In spite of this progress, sex education continues to be a major subject of controversy. A handful of bills turned up in Arizona and Alaska to prohibit discussions about homosexuality. Religious conservatives particularly tend to be opposed to all forms of sex ed in schools, generally taking the position that such things ought to be taught in the home if they’re talked about at all. Others feel that each school district ought to be allowed to choose its own standing on sex education, or that only older students should receive any sex education at all.
In spite of controversy and confusing variables, we seem to have made progress as a country when it comes to the sexual health of our students. Since the 1980s when sex ed first became a major topic of debate, there has been a significant drop in the number of teenagers having sex. According to a recent federal study, only 42% of females and 44% of males between the ages of 15 and 19 have ever had intercourse. Compare that to another study in 1988, which found that 51% of female teens and 60% of male teens had ever had sex. According to federal officials, this delaying of sex is also thought to have reduced teen births.
Regardless of these statistics, many people still feel that teaching sex education at a young age would encourage sexual activity among minors rather than diminish it. While there’s conflicting research on the question of whether or not sex education leads to increased sexual activity, most experts seem to agree that it’s better that children learn about sexuality instead of staying in the dark.
Finally, it’s important to recognize that even if the new legislations are passed, parents will still have the opportunity to review sex ed curriculums with teachers. They will also continue to hold the right to have their children be exempt from participating in sex education classes. This way, conservative parents who want more control over their children’s education, or parents who want to teach their children about sexuality and relationships themselves, will continue to have those options.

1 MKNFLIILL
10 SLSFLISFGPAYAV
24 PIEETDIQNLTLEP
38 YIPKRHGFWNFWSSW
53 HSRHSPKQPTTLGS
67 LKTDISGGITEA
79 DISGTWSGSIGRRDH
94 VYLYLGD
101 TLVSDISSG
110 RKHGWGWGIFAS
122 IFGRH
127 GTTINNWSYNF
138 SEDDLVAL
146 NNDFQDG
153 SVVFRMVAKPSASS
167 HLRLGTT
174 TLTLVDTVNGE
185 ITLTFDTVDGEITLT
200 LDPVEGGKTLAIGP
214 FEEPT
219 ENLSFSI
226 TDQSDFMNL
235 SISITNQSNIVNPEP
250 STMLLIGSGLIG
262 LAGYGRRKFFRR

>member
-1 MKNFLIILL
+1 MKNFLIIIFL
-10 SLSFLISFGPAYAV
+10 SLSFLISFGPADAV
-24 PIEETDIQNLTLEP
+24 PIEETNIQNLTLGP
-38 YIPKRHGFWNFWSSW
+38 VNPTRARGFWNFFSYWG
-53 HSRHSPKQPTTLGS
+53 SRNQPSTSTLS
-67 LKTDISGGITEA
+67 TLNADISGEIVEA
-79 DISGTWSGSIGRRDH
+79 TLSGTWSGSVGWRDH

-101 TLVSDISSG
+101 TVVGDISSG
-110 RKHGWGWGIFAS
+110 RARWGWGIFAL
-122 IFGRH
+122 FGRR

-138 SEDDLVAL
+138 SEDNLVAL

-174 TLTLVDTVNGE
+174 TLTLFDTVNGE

Many experts and spokespeople have said that if children are not taught about sexuality and relationships, we will be doing them a disservice to their health. Even government officials in Massachusetts have begun sharing information about sex education and the importance of utilizing it in public schools. Pointing out the rampant exposure to unrealistic or unhealthy portrayals of sex in media, they add that teens need to be given the tools to navigate sex and relationships safely from a position of expertise, or they will make do with inaccurate, and often harmful, conclusions they make on their own.
Limo drivers average around 105 trips each week, but that pales in comparison to the more than 25 million children entrusted to school bus drivers. And yet for many of those children, safe sex and healthy relationship practices aren’t taught, either at school or at home. Teachers and experts hope that will begin to change as more states begin mandated sex ed classes.